American Academy of Religion fosters Sikh Studies

By: Pummy Dhanjal-Sehmbey

American Academy of Religion fosters Sikh Studies

The American Academy of Religion (AAR) works with a mission to promote “continual reflection upon and understanding of religious traditions, issues, questions, and values through excellence in scholarship and teaching in the field of religion”. The 2012 AAR Annual Meeting held in Chicago this November included a Sikh Studies Group session organized by co-chairs Professors Nikky Guninder K. Singh and Mike Hawley and was presided over by Prof. Louis Fenech of the University of Northern Iowa. After the panel on Sikh(ism) in Context(s): Text, Transnationalism, Sikh Dharma, and Film, a dozen of the participants including professors and students of Sikhism from across the United States continued their engaging conversations over lunch.

Dr. Nikky Singh is the Chair and Crawford Family Professor of Religious Studies at Colby College in Maine, USA. Dr. Singh has published extensively in the field of Sikhism and lectures internationally. Her books include Of Sacred and Secular Desire: An Anthology of Lyrical Writings from the Punjab (IB Tauris 2012), Sikhism: An Introduction (I.B. Tauris, 2011), Cosmic Symphony (Sahitya Akademy, 2008), The Birth of the Khalsa (SUNY, 2005), Feminine Principle in the SikhVision of the Transcendent (Cambridge, 1993), Name of My Beloved: Verses of the Sikh Gurus (1995; 2001), and Metaphysics and Physics of the Guru Granth Sahib (1981).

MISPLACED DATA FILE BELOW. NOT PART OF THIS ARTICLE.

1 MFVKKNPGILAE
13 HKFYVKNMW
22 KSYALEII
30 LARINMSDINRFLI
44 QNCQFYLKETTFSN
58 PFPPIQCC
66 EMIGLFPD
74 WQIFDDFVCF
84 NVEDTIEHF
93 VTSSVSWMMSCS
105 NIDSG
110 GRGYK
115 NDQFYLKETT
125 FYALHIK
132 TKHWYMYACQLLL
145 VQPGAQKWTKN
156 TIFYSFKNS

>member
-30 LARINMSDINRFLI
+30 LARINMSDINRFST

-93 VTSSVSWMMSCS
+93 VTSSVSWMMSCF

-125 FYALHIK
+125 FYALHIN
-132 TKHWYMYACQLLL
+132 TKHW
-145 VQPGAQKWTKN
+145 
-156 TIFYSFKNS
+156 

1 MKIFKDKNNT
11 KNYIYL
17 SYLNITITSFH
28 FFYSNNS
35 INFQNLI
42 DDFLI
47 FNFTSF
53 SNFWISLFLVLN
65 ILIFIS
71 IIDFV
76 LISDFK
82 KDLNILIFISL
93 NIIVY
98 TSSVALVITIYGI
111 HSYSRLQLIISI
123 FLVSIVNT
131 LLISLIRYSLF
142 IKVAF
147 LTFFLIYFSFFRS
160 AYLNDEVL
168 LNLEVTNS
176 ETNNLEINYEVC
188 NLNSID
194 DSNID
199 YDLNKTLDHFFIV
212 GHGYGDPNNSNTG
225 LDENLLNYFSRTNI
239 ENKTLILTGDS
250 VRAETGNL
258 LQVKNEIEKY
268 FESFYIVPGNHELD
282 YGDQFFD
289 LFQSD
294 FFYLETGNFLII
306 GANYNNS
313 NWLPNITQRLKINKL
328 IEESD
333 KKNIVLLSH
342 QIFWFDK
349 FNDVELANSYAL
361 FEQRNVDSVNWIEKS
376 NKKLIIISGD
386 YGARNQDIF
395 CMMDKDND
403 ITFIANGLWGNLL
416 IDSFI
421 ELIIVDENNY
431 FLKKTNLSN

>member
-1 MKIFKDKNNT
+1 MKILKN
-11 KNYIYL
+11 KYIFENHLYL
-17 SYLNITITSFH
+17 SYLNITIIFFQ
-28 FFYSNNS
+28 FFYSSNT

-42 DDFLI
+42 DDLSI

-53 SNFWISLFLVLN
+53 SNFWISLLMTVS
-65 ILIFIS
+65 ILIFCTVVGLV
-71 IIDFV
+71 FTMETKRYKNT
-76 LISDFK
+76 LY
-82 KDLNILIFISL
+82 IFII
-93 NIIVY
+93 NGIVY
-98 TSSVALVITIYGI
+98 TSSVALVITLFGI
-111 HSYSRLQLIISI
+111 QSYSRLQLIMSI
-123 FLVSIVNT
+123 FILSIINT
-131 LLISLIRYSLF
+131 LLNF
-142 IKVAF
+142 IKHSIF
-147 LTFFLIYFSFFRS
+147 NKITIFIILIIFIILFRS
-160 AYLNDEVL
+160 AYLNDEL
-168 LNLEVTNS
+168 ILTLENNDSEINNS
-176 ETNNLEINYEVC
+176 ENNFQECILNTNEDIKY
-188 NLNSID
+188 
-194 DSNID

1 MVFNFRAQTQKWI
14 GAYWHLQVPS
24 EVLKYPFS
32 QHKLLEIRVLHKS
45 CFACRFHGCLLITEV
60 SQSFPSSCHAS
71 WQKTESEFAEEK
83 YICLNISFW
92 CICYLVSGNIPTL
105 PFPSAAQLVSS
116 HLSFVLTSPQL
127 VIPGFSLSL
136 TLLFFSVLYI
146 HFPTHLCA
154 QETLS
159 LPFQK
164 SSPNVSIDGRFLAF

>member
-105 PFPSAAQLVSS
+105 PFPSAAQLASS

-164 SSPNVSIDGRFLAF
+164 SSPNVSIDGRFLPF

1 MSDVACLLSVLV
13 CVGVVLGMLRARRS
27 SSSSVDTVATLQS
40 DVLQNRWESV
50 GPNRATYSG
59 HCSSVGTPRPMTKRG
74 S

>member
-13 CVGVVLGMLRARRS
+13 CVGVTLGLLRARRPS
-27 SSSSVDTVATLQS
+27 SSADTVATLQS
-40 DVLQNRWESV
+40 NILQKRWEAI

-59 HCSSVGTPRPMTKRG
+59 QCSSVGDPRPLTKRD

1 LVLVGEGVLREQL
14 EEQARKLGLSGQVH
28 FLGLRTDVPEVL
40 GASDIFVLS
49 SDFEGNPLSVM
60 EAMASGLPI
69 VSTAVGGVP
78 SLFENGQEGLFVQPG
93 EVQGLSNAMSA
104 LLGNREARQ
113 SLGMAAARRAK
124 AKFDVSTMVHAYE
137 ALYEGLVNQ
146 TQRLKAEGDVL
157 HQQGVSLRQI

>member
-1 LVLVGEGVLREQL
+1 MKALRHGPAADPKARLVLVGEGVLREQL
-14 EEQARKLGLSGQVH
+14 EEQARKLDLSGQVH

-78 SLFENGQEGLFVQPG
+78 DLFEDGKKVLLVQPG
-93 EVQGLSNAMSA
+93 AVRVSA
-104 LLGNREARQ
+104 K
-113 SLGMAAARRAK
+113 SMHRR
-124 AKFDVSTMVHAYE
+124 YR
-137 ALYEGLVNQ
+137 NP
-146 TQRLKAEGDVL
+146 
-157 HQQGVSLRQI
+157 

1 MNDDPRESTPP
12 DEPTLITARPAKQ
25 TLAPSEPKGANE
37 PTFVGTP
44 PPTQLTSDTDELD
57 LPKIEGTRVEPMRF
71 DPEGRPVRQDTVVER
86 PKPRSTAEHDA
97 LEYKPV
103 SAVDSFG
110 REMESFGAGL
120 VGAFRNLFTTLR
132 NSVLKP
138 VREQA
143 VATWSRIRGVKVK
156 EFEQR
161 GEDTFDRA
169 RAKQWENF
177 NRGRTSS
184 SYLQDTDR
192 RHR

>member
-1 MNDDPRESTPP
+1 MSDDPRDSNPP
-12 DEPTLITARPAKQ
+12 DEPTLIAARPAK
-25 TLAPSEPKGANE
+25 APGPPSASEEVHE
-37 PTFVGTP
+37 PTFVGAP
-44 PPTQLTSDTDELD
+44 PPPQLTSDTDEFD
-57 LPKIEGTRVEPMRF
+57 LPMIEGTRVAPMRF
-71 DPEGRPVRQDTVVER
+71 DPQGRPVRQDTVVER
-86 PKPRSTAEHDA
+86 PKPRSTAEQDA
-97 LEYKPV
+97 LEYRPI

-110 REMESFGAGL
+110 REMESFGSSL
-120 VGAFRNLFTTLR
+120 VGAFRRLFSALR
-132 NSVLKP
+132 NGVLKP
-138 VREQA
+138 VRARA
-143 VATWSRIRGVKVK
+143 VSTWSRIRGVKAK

Dr. Michael Hawley has been a distinguished instructor for the Department of Humanities at Mount Royal University in Alberta, Canada since 1998. Professor Nikky Singh acknowledges Michael Hawley’s important role in establishing a distinct space for Sikhism at the American Academy of Religion. Dr. Hawley’s recent research project focuses on the emerging area of Sikh Studies. He is currently working on a project that will “identify and document the history of the Sikh communities in Calgary, Alberta and recognize contemporary issues facing the Calgary Sikh communities”. Dr. Hawley has published books about Sikhs and the Sikh Diaspora. He has also taught a course about Sikh Women in the Colonial Period. Dr. Hawley presented “Sikh Philosophy” at the conference New Directions in Sikh and Punjabi Studies at University of California, Santa Cruz in November.

The AAR session included highlights of various academic papers presenting the Sikh experience from diverse perspectives. A condensed abstract of each paper follows its title:

“Gora Sikhs at the Golden Temple: Understanding 3HO’s First Shift Toward Sikhism” was presented by Philip Deslippe from the University of California, Santa Barbara. This paper examines the important and primary shift towards Sikhism in the history of 3HO (Healthy, Happy, Holy Organization): a three-month trip taken to India by Yogi Bhajan (Harbhajan Singh Puri) and approximately eighty of his students during late 1970 and early 1971, that culminated in a visit to the Golden Temple. Yogi Bhajan’s Western Sikhs refer to this event as “The Birth of the Khalsa in the West.”